Short stature refers to any person who is significantly below the average height for a person of the same age and sex.
The term often refers to children or adolescents who are significantly below the average height of their peers.
A growth chart is used to show a child's current height and how fast he or she is growing. It can compare your child to other children of the same age and gender (male or female).
If a child's height is more than 2 SD's below the average height of other children the same age, the child is said to have short stature. This means that almost all of the other children that age (more than 95% or 19 out of 20) are taller.
Your health care provider will monitor your child's growth rate over time.
Many parents become worried if their children are shorter than most or all of the children around them. However, short stature is not necessarily a sign of a health problem.
Short stature that has no medical cause (idiopathic short stature) can be due to:
Short stature may be a symptom of a number of medical conditions or problems, including:
This list does not include every possible cause of short stature.
All children should have their growth and development monitored on a regular basis.
If your child appears to be much shorter than most children his or her age (or if the growth rate has decreased or stopped), call your health care provider.
The health care provider will perform a physical examination. The child's height, weight, and arm and leg lengths will be measured. If the short stature appears to be a sign of some medical condition, further tests, including laboratory studies and x-rays, may be needed.
To learn more about possible causes, the health care provider will ask questions, such as:
A bone age x-ray is often done. X-rays are usually made of the left wrist or hand.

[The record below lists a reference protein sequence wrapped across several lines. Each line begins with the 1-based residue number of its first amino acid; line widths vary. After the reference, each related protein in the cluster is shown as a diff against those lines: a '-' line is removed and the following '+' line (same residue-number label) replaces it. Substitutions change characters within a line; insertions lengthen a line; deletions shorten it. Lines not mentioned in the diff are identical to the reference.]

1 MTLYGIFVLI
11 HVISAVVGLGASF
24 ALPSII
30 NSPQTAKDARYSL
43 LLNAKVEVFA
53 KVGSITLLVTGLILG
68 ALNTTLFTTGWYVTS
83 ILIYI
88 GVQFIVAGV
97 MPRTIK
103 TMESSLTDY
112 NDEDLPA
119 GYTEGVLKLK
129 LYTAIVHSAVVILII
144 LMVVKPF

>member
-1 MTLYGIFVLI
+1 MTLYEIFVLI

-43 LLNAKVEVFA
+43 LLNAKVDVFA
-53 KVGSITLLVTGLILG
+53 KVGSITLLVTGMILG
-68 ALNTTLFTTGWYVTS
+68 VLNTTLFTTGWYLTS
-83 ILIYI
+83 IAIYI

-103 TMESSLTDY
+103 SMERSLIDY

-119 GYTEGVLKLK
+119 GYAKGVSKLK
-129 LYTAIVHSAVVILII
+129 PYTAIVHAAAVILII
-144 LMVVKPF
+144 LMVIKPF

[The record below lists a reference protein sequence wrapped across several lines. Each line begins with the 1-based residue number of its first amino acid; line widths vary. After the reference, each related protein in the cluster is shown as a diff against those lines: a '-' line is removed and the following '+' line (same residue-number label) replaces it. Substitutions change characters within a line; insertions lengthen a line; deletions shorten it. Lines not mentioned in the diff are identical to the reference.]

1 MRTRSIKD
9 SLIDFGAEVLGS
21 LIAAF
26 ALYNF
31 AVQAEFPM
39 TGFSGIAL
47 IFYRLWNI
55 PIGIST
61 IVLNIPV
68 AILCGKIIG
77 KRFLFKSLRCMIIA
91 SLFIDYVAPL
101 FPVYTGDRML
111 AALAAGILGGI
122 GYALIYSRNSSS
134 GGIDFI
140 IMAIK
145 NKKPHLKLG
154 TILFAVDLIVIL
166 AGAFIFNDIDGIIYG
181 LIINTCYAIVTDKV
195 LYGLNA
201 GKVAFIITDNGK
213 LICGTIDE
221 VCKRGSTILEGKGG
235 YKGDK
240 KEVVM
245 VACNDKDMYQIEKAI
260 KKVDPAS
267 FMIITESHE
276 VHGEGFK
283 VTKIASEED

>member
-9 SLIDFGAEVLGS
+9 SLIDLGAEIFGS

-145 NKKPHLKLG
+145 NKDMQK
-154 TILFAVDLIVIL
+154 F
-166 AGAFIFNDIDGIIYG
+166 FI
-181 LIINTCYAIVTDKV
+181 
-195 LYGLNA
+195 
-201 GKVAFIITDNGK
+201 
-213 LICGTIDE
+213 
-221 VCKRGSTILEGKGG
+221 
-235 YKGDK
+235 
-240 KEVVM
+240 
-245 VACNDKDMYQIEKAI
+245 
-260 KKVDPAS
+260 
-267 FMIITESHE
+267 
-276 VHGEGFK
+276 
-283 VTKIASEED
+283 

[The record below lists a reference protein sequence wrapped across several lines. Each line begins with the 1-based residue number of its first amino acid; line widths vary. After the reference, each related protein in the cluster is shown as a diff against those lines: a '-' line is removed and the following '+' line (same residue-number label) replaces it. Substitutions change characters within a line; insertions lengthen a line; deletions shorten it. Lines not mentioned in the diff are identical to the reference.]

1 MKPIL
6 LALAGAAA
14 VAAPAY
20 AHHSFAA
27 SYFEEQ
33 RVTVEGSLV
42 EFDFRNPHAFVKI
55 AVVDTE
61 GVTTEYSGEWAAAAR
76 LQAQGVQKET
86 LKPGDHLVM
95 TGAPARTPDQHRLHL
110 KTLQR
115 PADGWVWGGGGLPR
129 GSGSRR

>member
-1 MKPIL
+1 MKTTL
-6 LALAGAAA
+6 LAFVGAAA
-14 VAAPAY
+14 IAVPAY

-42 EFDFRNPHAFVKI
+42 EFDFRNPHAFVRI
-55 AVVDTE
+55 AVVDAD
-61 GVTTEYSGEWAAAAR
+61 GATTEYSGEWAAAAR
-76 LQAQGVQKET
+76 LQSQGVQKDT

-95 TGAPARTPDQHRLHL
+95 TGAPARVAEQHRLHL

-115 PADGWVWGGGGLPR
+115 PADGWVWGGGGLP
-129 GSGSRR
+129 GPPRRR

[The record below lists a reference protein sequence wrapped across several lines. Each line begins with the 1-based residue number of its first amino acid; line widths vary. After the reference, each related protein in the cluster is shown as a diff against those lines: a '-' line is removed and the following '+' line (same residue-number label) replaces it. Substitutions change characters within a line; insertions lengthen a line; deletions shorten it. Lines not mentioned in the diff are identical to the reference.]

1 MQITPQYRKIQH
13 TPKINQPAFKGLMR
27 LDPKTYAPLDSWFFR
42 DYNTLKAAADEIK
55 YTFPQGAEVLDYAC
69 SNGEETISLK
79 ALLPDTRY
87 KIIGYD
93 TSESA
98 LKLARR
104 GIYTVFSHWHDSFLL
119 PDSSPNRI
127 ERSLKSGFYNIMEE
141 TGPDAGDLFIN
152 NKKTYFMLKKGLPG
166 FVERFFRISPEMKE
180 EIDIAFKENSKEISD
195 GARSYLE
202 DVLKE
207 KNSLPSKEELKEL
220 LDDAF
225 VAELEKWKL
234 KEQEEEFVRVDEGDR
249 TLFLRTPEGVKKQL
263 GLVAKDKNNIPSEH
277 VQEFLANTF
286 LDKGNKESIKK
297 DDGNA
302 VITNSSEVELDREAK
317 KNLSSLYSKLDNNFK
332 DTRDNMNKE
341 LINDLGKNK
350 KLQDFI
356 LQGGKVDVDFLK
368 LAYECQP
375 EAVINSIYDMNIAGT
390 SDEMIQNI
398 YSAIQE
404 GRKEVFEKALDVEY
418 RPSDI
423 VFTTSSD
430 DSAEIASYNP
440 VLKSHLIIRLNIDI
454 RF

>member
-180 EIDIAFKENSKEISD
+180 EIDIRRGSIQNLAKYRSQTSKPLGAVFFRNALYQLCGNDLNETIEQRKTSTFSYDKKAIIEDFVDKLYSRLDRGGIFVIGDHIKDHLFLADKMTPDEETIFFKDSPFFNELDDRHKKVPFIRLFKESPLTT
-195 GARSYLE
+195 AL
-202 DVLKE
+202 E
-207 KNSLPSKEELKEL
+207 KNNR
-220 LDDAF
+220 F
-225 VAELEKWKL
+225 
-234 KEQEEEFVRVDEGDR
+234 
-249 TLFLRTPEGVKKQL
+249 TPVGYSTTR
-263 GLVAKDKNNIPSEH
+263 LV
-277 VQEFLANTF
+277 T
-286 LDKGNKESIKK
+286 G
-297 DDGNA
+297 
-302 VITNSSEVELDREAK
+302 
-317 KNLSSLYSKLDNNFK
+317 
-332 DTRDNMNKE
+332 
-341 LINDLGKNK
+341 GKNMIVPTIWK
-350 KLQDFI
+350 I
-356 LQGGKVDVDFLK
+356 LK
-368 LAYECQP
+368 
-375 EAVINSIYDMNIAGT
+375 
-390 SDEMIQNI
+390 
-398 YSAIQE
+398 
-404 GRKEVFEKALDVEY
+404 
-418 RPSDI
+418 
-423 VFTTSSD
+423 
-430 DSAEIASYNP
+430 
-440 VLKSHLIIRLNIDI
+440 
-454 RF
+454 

Girls with short stature may have a genetic test done to check for certain diseases, such as Turner syndrome.
Other tests may include:
Although your health care provider keeps records of height and weight from routine examinations, you may find it helpful to keep your own records. You may want to bring these records to your health care provider's attention if the growth seems slow or the child seems small.
A child's short stature will often affect self-esteem. Providing emotional support is an important part of treatment. Children may be teased by classmates and friends. Family, friends, and teachers should be sure to emphasize the child's other skills and strengths.
Children of short stature who are found to have a lack of growth hormone in their body will usually be treated with growth hormone injections. See: Growth hormone deficiency
Growth hormone injections are also used to treat children with Turner syndrome, Prader-Willi syndrome, chronic kidney failure, or idiopathic short stature (ISS).
Children who are of short stature but who have normal growth hormone levels usually do not need growth hormone injections. These children may only receive growth hormone injections when:
Some boys with short stature who also have delayed puberty may receive certain medicines containing the male hormone, testosterone.
Idiopathic short stature; Non-growth hormone deficient short stature